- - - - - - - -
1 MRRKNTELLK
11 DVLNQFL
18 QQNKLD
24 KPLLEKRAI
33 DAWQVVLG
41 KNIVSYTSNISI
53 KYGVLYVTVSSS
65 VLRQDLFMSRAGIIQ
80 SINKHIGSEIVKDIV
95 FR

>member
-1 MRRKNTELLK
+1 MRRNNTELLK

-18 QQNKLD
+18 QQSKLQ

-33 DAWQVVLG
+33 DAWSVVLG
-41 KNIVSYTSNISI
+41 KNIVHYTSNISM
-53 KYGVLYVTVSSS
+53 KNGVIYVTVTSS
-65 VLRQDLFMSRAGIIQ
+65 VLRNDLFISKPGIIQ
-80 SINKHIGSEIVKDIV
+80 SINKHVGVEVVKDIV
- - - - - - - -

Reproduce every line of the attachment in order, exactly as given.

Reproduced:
1 MRRKNTELLK
11 DVLNQFL
18 QQNKLD
24 KPLLEKRAI
33 DAWQVVLG
41 KNIVSYTSNISI
53 KYGVLYVTVSSS
65 VLRQDLFMSRAGIIQ
80 SINKHIGSEIVKDIV
95 FR

>member
-1 MRRKNTELLK
+1 MRRNNTELLK

-18 QQNKLD
+18 QQSKLQ

-33 DAWQVVLG
+33 DAWSVVLG
-41 KNIVSYTSNISI
+41 KNIVHYTSNISM
-53 KYGVLYVTVSSS
+53 KNGVIYVTVTSS
-65 VLRQDLFMSRAGIIQ
+65 VLRNDLFISKPGIIQ
-80 SINKHIGSEIVKDIV
+80 SINKHVGVEVVKDIV